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Total Hysterectomy vs. Supracervical Hysterectomy: Exploring the Differences and Pros/Cons



When it comes to treating certain gynecological conditions like fibroids, adenomyosis, abnormal uterine bleeding not responding to conservative treatment, hysterectomy remains a common surgical intervention. However, there are different approaches to this procedure, each with its own benefits and considerations. In this blog post, we will delve into the key distinctions between total hysterectomy and supracervical hysterectomy, highlighting their pros and cons to help you make a more informed decision.

Total Hysterectomy:

A total hysterectomy involves the removal of both the uterus and the cervix. It is often the preferred choice for certain conditions, such as cancerous or precancerous conditions, extensive endometriosis, multiple fibroids and cases involving abnormal bleeding.

Pros of Total Hysterectomy:

Cons of Total Hysterectomy:

Supracervical Hysterectomy:

Supracervical hysterectomy, also known as partial hysterectomy, involves removing the uterus while preserving the cervix. This technique has gained popularity in recent years due to its potential advantages in terms of quicker recovery and better sexual function.

Pros of Supracervical Hysterectomy:

Cons of Supracervical Hysterectomy:

Total vs. Supracervical Hysterectomy—What Does the Evidence Say?”

The Journal of Sexual Medicine, 2023, 20, 447–466

Hysterectomy and sexual function: a systematic review and meta-analysis:

Conclusion: Subtotal and total hysterectomy was not associated with significant change in overall sexual function irrespective of surgical route.

The American Journal of Obstetrics and Gynecology, Volume 212, Issue 6, June 2015, Pages 758.e1-758.e54

Subtotal versus total abdominal hysterectomy: randomized clinical trial with 14-year questionnaire follow-up

Conclusion:  Subtotal abdominal hysterectomy was not superior to total abdominal hysterectomy on any outcomes. More women seem to have subjective urinary incontinence 14 years after subtotal abdominal hysterectomy.

The Journal of Sexual Medicine, Volume 3, Issue 3, May 2006, Pages 483–491

The Psychosocial Outcomes of Total and Subtotal Hysterectomy: A Randomized Controlled Trial

Conclusions: Hysterectomy resulted in a consistent reduction in abdominal pain, some improvement in sexual functioning, but no change in overall psychological functioning. There was no evidence supporting the idea that subtotal hysterectomy produced more favorable psychosocial outcomes than total hysterectomy nor was there any evidence that either type of hysterectomy resulted in adverse effects.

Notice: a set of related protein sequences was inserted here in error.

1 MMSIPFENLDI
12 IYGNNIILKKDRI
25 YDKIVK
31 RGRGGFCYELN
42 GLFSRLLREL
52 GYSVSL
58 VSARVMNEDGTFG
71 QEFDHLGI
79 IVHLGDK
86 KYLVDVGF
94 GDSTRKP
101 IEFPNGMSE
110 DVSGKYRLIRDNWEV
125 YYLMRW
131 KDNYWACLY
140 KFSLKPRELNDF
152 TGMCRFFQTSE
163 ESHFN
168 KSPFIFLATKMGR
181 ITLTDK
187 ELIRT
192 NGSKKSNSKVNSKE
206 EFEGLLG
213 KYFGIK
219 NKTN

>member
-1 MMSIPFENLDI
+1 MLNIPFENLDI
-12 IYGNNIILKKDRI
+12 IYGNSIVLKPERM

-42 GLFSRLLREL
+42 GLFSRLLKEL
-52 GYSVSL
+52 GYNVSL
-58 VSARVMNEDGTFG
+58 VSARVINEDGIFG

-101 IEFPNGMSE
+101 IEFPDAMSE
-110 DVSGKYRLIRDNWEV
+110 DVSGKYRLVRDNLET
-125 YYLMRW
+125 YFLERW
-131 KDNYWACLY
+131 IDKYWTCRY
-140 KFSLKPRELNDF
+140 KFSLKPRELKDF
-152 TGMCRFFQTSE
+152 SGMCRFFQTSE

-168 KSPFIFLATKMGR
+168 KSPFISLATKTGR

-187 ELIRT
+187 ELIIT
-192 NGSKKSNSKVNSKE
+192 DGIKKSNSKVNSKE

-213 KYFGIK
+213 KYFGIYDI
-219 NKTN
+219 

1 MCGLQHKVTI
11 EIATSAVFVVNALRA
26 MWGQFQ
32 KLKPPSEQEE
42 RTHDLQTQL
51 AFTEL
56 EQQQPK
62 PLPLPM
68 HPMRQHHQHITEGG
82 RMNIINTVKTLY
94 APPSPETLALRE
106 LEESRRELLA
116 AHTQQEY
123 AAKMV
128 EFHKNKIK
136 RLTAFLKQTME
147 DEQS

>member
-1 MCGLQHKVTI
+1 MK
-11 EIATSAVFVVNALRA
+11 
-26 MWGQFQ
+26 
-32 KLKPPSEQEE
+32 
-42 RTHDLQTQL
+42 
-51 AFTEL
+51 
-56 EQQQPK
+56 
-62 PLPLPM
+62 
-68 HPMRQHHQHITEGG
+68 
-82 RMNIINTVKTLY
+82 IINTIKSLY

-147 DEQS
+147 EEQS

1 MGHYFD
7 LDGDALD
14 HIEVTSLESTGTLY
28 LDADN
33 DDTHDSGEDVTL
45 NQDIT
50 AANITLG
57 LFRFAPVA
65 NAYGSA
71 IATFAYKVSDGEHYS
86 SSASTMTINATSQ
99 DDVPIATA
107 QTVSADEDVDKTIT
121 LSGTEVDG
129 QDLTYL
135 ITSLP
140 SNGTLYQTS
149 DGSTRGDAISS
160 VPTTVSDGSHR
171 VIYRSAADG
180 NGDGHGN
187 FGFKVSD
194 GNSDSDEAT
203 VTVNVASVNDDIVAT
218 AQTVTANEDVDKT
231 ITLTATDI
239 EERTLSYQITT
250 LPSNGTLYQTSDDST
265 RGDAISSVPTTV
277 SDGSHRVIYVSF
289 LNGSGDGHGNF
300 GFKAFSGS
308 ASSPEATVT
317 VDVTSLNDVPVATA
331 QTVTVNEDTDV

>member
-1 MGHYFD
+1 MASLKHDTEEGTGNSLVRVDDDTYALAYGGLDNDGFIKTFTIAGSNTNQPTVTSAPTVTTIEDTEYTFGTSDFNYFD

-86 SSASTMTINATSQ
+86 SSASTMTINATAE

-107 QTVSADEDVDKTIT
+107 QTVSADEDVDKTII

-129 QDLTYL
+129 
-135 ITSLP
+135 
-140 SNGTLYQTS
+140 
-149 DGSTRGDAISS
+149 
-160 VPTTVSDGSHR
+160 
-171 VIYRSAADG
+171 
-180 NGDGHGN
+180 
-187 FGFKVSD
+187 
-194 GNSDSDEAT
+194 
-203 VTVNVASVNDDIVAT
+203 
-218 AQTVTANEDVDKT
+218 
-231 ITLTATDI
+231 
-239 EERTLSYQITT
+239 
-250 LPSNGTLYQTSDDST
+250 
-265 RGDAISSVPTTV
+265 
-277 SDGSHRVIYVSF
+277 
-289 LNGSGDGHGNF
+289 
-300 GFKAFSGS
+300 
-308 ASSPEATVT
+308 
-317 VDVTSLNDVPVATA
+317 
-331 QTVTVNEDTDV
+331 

Total or Supracervical Hysterectomy Research Group, Obstet Gynecol. 2003;102:453–462.7 Level I evidence

A randomized comparison of total or supracervical hysterectomy: Surgical complications and clinical outcomes.

CONCLUSION: We found no statistically significant differences between supracervical hysterectomy and total abdominal hysterectomy in surgical complications and clinical outcomes during 2 years of follow-up.

OBG Manag. 2004 September;16(9):32-45

Subtotal vs total hysterectomy: Does the evidence support saving the cervix?

Key Points


Total hysterectomy and supracervical hysterectomy are two distinct surgical approaches, each with their own advantages and considerations. The choice between the two depends on several factors, such as the patients medical condition, age, previous surgeries, and personal preferences. 

Based on the available literature and medical evidence, we conclude that supracervical hysterectomy is an alternative to total laparoscopic hysterectomy, offering a lower incidence of bladder injury, particularly in cases with previous cesarean sections. It also allows for earlier resumption of sexual activity. However, cervical preservation carries a small risk of bleeding, pelvic pain, and malignant transformation, which may require further intervention.

On the other hand, total laparoscopic hysterectomy has a lower incidence of reoperation and eliminates complications associated with the cervical stump. However, it is associated with an increased risk of urinary tract injury, particularly in the hands of inexperienced surgeons. The decision to perform either procedure depends on the surgeon’s expertise and the preferences of both the surgeon and the patient. 

It is crucial to have a thorough discussion with your healthcare provider to evaluate the most appropriate option for your specific circumstances. Remember, making an informed decision is essential for your overall well-being and future health.

Dr. Alphy S Puthiyidom
MBBS, MD(Obs&Gn),FMIS(Laparoscopy)
Head of the Department Obstetrics & Gynecology
Advanced Gynecological Laparoscopic Surgeon
& Pelvic Reconstructive Surgeon
Al Garhoud, Dubai
Umm Sequim, Al Barsha South 3, Dubai

Appointments 800-1999